Cooperative Extension Service 
________________________________________________
Institute of Food and Agricultural Sciences
 
Hendry County Extension, P.O. Box 68, LaBelle, Florida 33975-0068  Phone (863) 674-4092

Hendry County Horticulture News

Crape Myrtle for Un-Rivaled Summer Color

Crape myrtle (Lagerstroemia indica) is one of our most versatile landscape plants for delightful summer color in sunny locations. Crape myrtle was introduced to the Southern United States over one hundred and fifty years ago.  Its popularity continues today and it is grown world-wide in appreciation of its summer flowers. Sometimes called the "Lilac of the South", it has become associated in this country with Southern gardens and ante-bellum grandeur. Crape myrtle derives its common name from its crepe like, crinkled petals, and the resemblance of its leaves to the true myrtle, (Myrtus communis). Crape myrtle is  native to China, Japan, and other parts of southeast Asia. Lagerstroemia indica has been cultivated there for centuries and was a favorite tree of Chinese emperors.

Crape myrtle provides landscape interest year-round. Flowering begins as early as May and continues into the fall. Each 6- to 18-inch cluster of flowers (or panicle) develops on the tips of branches and is composed of hundreds of one- to two-inch red, pink, white, lavender, or purple flowers. The 1- to 4-inch long leaves are often tinged red in the spring, dark green in the
summer, and turn yellow, orange or red in the autumn. When the leaves fall in winter, the crape myrtle becomes a living sculpture. The trunk and branches of tree-form plants have an attractively gnarled, sinuous character with smooth bark varying in color from pale cream to dark cinnamon to rich brown. Strips of bark peel off (exfoliate) in early summer to reveal mottled new bark ranging in color from tan to light pink to pale green.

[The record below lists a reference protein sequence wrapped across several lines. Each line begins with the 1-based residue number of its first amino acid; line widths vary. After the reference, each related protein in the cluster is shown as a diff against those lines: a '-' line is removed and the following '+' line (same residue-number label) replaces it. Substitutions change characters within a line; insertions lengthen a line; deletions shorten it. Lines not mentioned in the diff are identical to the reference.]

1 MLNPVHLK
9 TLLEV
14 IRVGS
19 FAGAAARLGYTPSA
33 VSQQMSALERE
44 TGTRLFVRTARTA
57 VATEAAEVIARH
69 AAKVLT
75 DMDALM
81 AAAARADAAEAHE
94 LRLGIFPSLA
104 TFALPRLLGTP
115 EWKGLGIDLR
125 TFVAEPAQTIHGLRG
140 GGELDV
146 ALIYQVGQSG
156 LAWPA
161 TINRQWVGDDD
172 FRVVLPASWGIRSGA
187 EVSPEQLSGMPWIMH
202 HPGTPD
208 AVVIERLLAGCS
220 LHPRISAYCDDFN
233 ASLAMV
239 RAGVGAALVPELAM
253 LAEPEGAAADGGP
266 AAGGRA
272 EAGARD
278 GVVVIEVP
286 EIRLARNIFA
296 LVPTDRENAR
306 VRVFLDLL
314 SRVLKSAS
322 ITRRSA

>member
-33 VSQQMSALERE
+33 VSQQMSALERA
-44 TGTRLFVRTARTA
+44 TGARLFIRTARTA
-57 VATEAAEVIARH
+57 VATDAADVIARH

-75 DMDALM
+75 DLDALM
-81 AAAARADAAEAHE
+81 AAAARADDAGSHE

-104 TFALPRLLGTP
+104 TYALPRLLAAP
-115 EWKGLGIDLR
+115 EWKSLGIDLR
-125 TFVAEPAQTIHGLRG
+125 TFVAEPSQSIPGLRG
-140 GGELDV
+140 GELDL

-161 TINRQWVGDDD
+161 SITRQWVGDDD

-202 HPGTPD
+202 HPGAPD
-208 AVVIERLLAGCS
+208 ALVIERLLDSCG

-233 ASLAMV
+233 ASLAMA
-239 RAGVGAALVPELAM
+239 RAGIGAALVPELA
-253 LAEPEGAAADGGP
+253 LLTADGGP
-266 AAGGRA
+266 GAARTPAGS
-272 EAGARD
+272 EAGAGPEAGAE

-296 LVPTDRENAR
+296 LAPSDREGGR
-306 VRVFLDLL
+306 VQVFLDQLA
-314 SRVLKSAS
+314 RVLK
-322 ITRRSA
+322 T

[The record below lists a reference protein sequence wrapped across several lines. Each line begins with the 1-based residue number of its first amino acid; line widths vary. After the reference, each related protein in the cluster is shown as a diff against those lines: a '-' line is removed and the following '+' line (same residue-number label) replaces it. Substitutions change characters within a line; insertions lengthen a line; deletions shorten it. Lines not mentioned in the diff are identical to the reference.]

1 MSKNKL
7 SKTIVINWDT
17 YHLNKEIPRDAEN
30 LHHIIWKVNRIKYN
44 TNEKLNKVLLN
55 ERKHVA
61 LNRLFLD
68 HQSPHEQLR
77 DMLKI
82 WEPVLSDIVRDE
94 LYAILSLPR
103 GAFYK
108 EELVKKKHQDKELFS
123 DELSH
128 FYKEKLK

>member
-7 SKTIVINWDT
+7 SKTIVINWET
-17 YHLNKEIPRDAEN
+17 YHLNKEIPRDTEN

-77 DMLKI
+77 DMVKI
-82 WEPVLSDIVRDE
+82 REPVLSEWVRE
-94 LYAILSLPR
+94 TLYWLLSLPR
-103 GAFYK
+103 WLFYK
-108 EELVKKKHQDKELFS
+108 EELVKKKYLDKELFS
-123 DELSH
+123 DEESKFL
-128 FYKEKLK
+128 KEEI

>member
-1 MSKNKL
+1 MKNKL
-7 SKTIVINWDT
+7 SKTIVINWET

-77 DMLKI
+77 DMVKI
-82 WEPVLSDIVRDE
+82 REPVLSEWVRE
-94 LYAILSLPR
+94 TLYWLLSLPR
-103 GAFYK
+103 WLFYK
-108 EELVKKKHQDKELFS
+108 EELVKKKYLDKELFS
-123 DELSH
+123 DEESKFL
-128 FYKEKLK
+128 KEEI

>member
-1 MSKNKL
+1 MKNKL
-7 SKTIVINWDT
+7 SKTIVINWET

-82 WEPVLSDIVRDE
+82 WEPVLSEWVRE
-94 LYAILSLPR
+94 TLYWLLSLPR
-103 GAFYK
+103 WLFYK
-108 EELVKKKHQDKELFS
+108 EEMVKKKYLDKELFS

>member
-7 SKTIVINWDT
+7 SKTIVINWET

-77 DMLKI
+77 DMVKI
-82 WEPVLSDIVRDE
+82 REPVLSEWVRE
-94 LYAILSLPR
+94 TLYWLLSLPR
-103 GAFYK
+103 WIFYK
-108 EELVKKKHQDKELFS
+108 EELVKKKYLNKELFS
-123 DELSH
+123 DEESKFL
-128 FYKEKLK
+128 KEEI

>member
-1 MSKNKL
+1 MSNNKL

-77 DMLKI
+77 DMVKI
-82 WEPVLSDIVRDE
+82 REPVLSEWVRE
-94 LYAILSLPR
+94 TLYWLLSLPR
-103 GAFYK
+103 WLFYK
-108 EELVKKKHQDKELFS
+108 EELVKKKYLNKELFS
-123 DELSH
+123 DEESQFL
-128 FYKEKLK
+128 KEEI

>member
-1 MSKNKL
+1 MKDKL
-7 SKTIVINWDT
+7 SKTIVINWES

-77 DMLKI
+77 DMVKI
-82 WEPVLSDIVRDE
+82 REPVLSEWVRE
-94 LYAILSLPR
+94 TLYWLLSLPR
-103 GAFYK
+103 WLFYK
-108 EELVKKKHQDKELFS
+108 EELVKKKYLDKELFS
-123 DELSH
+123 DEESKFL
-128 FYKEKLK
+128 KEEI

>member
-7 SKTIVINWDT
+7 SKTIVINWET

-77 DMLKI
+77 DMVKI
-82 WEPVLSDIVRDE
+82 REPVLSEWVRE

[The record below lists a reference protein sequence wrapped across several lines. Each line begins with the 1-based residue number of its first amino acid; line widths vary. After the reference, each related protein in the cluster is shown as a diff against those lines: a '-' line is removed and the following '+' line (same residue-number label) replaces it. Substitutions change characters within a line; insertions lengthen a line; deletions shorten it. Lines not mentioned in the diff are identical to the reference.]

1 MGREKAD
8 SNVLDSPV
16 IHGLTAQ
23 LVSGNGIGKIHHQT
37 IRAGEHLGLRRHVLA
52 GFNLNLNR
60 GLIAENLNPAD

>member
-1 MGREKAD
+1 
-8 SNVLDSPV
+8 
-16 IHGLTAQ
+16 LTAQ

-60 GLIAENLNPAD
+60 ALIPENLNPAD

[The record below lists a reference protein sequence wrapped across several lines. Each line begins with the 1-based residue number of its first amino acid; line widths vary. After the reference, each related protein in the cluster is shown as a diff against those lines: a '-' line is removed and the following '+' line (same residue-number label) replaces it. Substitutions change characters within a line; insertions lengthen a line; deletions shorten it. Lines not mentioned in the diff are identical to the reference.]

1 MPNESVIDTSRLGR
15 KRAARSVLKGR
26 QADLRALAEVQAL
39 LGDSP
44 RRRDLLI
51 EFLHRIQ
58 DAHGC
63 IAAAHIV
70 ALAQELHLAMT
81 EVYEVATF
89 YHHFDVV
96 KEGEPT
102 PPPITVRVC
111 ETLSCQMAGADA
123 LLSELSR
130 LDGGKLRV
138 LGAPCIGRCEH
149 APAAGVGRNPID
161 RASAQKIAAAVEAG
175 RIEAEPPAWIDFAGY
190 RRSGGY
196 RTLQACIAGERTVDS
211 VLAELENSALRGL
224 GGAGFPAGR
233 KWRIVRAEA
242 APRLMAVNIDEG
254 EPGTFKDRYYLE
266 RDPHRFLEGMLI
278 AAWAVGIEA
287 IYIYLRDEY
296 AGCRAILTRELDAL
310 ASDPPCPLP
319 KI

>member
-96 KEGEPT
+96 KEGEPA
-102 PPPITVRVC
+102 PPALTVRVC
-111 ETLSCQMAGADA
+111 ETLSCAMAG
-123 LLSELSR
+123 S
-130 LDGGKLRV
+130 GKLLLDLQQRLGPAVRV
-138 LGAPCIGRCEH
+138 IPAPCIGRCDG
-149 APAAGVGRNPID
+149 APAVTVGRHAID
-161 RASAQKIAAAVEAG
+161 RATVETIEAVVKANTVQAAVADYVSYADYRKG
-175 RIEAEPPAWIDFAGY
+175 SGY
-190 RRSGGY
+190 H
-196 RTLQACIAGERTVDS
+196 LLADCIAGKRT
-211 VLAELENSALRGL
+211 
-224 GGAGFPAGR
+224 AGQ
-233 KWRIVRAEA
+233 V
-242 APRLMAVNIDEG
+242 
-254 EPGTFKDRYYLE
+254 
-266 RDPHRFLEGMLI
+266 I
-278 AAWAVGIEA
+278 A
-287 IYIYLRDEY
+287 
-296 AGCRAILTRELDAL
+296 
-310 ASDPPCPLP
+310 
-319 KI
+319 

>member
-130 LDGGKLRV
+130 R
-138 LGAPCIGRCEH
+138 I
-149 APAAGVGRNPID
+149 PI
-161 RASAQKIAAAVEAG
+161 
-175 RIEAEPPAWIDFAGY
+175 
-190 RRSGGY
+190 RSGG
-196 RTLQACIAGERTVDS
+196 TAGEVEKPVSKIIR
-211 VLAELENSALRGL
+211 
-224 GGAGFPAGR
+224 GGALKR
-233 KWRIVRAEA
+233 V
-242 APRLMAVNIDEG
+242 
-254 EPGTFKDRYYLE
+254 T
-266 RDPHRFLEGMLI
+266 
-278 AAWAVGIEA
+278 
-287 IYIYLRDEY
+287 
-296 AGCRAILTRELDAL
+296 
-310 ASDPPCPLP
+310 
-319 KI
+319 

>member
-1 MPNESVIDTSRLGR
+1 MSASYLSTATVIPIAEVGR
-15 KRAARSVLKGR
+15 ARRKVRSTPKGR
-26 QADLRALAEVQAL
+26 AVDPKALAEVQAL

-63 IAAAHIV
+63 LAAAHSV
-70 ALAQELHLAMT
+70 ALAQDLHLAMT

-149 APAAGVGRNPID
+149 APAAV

Breeding and selection has resulted in plants of various sizes, shapes, flower colors, fall foliage colors, and bark characteristics. Crape myrtles are available for use as small trees, shrubs, ground covers, large perennial bedding plants and hanging baskets. Single- or multi-stemmed tree-form crape myrtles are ideal as flowering specimen trees or as small, flowering shade trees near patios, walkways, and entrances. Shrub-form crape myrtles make an excellent accent in a shrub border when planted in groups. Dwarf plants are effective as large ground covers or container plants providing vivid, summer-flowering interest.  For best results and minimum maintenance, be sure to choose a cultivar whose growth characteristics and ultimate size fit your intended landscape use.

Background plantings of evergreens emphasize the floral display of crape myrtles. Dark colored mulches or dark green ground covers highlight the ornamental characteristics of crape myrtle trunks and bark.

Crape myrtle is adapted throughout Florida.  Full sun is necessary for best flowering and for development of a full, symmetrical crown. Locations that allow air movement help to avoid potential problems with powdery mildew. Crape myrtle is tolerant of a wide range of soil types but grows poorly in wet soils. It does best in loamy soils that are slightly acid (pH 5.0 to 6.5).